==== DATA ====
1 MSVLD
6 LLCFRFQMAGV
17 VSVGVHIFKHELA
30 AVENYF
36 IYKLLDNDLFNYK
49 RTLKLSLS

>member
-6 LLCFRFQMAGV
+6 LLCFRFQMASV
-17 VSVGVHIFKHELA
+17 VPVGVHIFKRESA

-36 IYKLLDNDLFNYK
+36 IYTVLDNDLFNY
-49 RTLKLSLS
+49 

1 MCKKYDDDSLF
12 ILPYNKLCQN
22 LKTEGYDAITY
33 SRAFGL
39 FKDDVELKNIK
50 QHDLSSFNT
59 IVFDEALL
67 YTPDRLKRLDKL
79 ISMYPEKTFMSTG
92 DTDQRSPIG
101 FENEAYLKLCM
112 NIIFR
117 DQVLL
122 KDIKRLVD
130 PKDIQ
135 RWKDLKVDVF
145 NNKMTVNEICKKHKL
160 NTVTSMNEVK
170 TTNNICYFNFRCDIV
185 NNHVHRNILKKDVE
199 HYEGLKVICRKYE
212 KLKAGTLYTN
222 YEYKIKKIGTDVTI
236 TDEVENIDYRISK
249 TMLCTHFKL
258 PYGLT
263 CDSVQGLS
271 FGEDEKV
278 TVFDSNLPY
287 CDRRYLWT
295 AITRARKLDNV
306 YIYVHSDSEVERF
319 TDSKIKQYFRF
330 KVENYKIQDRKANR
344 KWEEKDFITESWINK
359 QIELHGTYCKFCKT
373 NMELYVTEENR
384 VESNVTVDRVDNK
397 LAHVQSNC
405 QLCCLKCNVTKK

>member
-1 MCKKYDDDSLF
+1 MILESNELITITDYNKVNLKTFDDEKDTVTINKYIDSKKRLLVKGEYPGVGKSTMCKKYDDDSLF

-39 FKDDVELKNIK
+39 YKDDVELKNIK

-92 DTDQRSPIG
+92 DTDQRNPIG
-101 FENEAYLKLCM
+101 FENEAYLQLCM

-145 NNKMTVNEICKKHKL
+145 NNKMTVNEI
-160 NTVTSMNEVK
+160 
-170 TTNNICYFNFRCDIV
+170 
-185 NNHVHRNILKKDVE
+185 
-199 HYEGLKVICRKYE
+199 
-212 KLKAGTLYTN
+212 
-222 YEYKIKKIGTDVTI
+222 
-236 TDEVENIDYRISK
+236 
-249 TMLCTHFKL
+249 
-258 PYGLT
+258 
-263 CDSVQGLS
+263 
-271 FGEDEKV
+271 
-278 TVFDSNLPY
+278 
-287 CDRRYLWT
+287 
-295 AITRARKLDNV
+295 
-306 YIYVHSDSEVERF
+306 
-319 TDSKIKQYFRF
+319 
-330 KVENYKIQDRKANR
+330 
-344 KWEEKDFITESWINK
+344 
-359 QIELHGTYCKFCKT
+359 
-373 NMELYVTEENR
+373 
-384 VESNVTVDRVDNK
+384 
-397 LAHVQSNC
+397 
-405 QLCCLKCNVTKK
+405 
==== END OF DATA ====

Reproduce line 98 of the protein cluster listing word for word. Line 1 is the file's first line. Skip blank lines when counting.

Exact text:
+319 